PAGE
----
the fact above. We can beat around the bush forever ...
> Consciousness does not seem to be compatible with low level
> unconscious origins to me.
Why? Are molecules 'alive'? We do not have a measure of what it is
to be alive!!!! Maybe a global measure does not exist and we need to
stop looking for one!
> Looking at language, the rules of spelling and grammar do not drive
> the creation of new words.
_Looking at them_ no, but _using them_ can lead to the creation of
new worlds. Novelists do this constantly.
> A word cannot be forced into common usage just because it is
> introduced into a culture. There is no rule in language which has a
> function of creating new words, nor could any rule like that possibly
> work. If you could control the behavior of language use from the
> bottom up however, you could simulate that such a rule would work,
> just by programming people to utter it with increasing frequency. This
> would satisfy any third person test for the effectiveness of the rule,
> but of course would be completely meaningless.
ISTM that you are just restating a semantically different version of
Matiyasevish's proof that there does not exist an algorithm that can
automatically prove mathematical theorem.
>>> What would it look like if the brain as a whole were driving
>>> the neurons?
>> Either it would be like saying that a high level program can
>> have a feedback on some of its low level implementations,
>> which is not a problem at all, as this already exist, in both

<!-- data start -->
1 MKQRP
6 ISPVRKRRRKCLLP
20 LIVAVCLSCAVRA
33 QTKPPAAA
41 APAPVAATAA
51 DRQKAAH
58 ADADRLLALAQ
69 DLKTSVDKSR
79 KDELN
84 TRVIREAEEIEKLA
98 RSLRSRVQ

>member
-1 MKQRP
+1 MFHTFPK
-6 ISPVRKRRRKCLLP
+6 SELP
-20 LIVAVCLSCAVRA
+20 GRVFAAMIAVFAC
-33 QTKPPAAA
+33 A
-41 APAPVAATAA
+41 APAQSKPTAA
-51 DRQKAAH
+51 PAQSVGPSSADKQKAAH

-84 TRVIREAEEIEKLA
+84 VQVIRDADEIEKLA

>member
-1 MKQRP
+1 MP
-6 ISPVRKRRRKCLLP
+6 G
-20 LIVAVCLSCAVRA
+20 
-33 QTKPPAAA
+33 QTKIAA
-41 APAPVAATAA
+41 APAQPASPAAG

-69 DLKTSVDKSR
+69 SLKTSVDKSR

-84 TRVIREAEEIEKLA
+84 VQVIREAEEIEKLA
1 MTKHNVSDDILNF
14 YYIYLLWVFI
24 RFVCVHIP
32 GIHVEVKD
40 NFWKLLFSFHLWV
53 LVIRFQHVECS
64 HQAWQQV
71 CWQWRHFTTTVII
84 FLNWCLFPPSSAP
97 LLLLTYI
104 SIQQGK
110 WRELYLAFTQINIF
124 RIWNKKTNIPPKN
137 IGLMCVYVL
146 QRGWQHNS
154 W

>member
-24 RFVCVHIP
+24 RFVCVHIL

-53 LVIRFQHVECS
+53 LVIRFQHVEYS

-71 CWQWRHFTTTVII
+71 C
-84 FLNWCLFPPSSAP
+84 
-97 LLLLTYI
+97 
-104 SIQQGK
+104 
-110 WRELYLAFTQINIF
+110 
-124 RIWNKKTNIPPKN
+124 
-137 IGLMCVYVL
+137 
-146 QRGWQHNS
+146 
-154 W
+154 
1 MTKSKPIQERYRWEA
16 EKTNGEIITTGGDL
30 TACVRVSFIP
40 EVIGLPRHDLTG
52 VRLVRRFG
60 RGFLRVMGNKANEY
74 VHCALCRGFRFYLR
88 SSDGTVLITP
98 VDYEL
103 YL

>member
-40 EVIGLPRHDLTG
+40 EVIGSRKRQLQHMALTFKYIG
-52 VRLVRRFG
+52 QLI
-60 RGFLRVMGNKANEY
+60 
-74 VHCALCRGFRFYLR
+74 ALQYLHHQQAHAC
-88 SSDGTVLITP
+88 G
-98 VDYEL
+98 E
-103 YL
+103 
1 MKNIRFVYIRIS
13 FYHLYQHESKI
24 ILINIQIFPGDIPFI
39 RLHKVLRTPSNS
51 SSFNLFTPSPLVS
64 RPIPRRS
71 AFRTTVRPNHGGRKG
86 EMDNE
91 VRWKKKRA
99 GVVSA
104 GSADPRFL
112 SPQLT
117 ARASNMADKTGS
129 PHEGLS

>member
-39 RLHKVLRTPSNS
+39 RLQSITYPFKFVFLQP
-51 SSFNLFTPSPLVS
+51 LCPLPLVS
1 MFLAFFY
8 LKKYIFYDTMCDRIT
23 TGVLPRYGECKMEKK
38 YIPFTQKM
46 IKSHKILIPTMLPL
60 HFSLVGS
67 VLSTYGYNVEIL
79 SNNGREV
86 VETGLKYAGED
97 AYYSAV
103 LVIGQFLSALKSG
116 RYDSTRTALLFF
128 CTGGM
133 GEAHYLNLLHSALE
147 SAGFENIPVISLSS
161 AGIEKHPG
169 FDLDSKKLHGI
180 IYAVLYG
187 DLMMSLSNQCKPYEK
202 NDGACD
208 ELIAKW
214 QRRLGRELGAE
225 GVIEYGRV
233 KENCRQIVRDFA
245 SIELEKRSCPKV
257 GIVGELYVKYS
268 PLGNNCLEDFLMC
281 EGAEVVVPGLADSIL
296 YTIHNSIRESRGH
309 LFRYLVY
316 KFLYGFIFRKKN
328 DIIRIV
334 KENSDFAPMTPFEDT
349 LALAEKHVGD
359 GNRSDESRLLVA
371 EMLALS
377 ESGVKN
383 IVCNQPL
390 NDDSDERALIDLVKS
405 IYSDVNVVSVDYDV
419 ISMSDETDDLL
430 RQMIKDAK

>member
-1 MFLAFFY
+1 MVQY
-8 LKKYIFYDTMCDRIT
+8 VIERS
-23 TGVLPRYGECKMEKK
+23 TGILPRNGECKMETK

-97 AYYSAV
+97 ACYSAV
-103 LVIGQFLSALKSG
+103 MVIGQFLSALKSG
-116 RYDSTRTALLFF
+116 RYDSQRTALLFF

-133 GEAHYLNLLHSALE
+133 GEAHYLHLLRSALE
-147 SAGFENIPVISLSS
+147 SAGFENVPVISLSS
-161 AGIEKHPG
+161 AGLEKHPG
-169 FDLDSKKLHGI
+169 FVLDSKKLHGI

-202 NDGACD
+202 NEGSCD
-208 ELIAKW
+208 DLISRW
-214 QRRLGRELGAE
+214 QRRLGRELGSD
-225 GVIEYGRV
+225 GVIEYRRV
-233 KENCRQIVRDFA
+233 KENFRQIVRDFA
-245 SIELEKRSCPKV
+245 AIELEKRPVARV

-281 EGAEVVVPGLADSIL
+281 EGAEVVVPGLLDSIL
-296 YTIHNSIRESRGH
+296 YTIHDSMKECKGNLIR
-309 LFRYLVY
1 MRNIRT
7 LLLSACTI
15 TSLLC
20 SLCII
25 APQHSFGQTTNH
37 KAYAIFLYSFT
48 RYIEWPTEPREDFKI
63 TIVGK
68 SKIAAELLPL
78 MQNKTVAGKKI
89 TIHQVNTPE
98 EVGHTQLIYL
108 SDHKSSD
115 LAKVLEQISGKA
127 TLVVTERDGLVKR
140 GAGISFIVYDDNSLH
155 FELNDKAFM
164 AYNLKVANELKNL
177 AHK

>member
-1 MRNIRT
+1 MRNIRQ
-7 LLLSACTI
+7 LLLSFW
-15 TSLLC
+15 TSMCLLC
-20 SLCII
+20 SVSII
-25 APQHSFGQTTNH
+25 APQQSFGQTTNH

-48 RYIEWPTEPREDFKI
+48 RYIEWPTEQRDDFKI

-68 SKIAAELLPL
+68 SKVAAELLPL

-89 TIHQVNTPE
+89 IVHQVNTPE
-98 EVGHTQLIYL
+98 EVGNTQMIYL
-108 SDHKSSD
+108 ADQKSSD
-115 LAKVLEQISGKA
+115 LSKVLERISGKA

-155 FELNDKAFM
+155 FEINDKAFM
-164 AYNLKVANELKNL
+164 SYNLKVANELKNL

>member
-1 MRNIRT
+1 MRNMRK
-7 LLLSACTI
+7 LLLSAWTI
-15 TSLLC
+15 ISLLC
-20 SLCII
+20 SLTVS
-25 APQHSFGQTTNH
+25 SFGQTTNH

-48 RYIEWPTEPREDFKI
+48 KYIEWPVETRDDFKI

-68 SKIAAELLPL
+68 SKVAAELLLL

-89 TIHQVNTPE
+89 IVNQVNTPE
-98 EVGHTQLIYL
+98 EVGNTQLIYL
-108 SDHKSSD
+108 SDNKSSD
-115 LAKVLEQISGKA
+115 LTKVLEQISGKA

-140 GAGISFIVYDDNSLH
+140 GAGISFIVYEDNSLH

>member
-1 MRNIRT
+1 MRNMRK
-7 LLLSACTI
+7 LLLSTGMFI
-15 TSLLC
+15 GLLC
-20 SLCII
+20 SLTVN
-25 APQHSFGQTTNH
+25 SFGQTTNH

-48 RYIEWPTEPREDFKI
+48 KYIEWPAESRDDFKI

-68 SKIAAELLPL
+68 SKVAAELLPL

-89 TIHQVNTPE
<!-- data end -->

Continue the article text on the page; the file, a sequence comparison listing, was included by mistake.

>> biology and computer science, or it would be like saying that
>> a brain can break the physical laws, or the arithmetical laws
>> and it would be like pseudo-philosophy.
>> What about the relation between high level arithmetic laws - like
>> the ones which allow for 1p subjectivity in UM, LM, etc and the
>> programs which support them?
> To eat or to be eaten relatively to the most probable universal
> neighbors. The relations can be complicated.
> Their being complicated is what I would expect from high level laws -
> but how is it that low level processes wind up being influenced by
> them? How does the law that says dumb code can begin to think for
> itself come to be followed by dumb code?
OK, so we need a way to index things... But then we will have to
index the indexing and index the indexing of the ..
>> Not between the high level program and the low level program, but
>> between the X-Level truths and laws and all local functions?
> Above the substitution level, only god knows, but you can bet and
> theorize locally, and, below the substitution level, you get the
> full arithmetical mess, the union on all sigma_i formula, well
> beyond the computable. It is not easy, but there are mathematical
> lanterns, and deep symmetries, and deep self-referential insight.
> It is a reality that the universal machines cannot avoid.
> It is the advantage of comp, you can translate the problem in
> arithmetic, but it is not necessarily a "simple", sigma_1, problem.
> There is a no universal panacea capable of satisfying all
> universal machines at once, nothing is easy.
> You have to look inward, eventually.
> I won't be able to understand that, but it seems to me that if exotic
> capabilities like 1p awareness can be made up of dumb programmatic
> elements, then the top-down influence of potential intelligence must
> be equally important as the bottom-up blind stacking of logical
> operators. It seems like you want it both ways - that the higher order
> arithmetic magic of UMs are both separate from the primitive machines
> of today, but the potential for magic is inherent and inevitable
> strictly from inferences of the lowest arithmetic truths.
But we do need it both ways!